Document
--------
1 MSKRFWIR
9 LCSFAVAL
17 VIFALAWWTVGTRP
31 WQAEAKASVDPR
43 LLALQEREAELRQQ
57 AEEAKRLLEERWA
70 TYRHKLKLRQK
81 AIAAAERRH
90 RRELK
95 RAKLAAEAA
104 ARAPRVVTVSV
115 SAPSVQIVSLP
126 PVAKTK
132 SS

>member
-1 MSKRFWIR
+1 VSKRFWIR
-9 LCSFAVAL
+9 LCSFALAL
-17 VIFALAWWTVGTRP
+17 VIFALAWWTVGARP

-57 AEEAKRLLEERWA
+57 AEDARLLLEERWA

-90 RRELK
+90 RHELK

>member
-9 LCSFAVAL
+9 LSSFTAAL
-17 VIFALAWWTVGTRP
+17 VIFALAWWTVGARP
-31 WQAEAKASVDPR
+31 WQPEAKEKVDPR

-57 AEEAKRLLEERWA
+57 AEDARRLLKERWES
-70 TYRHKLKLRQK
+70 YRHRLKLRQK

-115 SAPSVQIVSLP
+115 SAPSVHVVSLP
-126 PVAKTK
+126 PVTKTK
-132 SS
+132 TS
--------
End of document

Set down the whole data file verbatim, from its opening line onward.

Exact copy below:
1 MSKRFWIR
9 LCSFAVAL
17 VIFALAWWTVGTRP
31 WQAEAKASVDPR
43 LLALQEREAELRQQ
57 AEEAKRLLEERWA
70 TYRHKLKLRQK
81 AIAAAERRH
90 RRELK
95 RAKLAAEAA
104 ARAPRVVTVSV
115 SAPSVQIVSLP
126 PVAKTK
132 SS

>member
-1 MSKRFWIR
+1 VSKRFWIR
-9 LCSFAVAL
+9 LCSFALAL
-17 VIFALAWWTVGTRP
+17 VIFALAWWTVGARP

-57 AEEAKRLLEERWA
+57 AEDARLLLEERWA

-90 RRELK
+90 RHELK

>member
-9 LCSFAVAL
+9 LSSFTAAL
-17 VIFALAWWTVGTRP
+17 VIFALAWWTVGARP
-31 WQAEAKASVDPR
+31 WQPEAKEKVDPR

-57 AEEAKRLLEERWA
+57 AEDARRLLKERWES
-70 TYRHKLKLRQK
+70 YRHRLKLRQK

-115 SAPSVQIVSLP
+115 SAPSVHVVSLP
-126 PVAKTK
+126 PVTKTK
-132 SS
+132 TS